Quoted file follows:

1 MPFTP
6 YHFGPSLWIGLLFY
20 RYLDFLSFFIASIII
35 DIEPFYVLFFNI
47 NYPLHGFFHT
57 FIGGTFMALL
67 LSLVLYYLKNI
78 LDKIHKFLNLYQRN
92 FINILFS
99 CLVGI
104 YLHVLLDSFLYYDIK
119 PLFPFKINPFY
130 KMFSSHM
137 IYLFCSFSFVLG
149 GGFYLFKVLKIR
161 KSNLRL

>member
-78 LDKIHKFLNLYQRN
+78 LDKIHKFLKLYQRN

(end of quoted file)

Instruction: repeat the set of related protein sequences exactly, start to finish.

1 MPFTP
6 YHFGPSLWIGLLFY
20 RYLDFLSFFIASIII
35 DIEPFYVLFFNI
47 NYPLHGFFHT
57 FIGGTFMALL
67 LSLVLYYLKNI
78 LDKIHKFLNLYQRN
92 FINILFS
99 CLVGI
104 YLHVLLDSFLYYDIK
119 PLFPFKINPFY
130 KMFSSHM
137 IYLFCSFSFVLG
149 GGFYLFKVLKIR
161 KSNLRL

>member
-78 LDKIHKFLNLYQRN
+78 LDKIHKFLKLYQRN